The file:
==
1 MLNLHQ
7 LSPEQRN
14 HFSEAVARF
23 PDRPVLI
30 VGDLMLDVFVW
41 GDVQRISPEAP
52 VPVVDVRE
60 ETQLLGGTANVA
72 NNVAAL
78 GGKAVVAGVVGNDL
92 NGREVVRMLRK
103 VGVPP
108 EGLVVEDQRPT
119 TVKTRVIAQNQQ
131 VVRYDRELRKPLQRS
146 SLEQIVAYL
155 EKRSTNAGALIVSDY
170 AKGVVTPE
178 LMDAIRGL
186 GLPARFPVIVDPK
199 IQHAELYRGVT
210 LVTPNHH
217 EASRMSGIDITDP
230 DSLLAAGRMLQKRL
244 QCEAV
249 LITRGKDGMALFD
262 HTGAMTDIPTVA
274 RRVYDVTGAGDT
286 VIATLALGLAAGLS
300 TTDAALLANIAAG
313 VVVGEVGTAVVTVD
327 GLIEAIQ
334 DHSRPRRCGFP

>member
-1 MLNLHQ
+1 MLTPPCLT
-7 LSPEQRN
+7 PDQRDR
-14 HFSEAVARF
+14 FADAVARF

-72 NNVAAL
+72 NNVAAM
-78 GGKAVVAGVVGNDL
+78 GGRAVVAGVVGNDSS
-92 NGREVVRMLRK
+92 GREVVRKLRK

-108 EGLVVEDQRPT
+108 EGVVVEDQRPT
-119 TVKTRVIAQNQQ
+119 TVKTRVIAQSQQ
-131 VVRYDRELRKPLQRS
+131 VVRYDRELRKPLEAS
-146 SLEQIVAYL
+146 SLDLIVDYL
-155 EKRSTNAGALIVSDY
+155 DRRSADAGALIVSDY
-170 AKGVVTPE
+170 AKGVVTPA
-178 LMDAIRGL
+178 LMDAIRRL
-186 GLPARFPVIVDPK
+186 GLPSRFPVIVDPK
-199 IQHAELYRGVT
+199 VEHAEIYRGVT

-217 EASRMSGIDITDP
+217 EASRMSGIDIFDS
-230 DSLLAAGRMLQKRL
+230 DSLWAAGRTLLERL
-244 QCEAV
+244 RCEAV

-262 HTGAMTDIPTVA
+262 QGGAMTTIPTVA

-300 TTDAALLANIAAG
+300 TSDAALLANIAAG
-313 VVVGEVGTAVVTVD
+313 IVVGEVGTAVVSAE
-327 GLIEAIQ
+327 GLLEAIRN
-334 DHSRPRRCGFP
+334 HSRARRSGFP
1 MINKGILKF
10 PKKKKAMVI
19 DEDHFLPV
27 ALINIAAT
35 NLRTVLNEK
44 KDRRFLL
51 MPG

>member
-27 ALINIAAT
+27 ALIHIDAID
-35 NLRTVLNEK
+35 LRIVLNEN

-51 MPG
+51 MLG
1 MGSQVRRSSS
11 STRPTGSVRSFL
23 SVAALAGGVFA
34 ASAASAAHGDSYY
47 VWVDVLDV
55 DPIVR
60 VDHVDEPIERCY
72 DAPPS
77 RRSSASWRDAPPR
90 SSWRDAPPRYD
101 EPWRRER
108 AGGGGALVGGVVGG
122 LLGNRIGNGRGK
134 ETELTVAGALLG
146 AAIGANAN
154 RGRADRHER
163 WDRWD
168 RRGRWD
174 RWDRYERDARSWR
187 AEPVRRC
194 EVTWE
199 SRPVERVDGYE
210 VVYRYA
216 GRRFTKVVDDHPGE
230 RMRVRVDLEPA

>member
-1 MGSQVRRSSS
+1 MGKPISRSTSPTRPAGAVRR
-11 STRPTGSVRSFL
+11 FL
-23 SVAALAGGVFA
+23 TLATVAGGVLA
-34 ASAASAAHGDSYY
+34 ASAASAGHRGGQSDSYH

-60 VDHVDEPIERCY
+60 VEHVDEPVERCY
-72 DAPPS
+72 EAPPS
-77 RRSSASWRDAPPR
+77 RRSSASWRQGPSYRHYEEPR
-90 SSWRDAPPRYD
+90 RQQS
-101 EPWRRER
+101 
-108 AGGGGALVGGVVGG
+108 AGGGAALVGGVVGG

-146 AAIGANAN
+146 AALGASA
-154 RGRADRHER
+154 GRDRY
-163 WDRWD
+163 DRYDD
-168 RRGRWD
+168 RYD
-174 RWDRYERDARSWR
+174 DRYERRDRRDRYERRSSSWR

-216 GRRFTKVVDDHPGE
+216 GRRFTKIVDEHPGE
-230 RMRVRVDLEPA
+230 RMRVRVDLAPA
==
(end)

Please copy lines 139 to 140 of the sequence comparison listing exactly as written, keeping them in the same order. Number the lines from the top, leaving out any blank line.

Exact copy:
-108 AGGGGALVGGVVGG
+108 AGGGAALVGGVVGG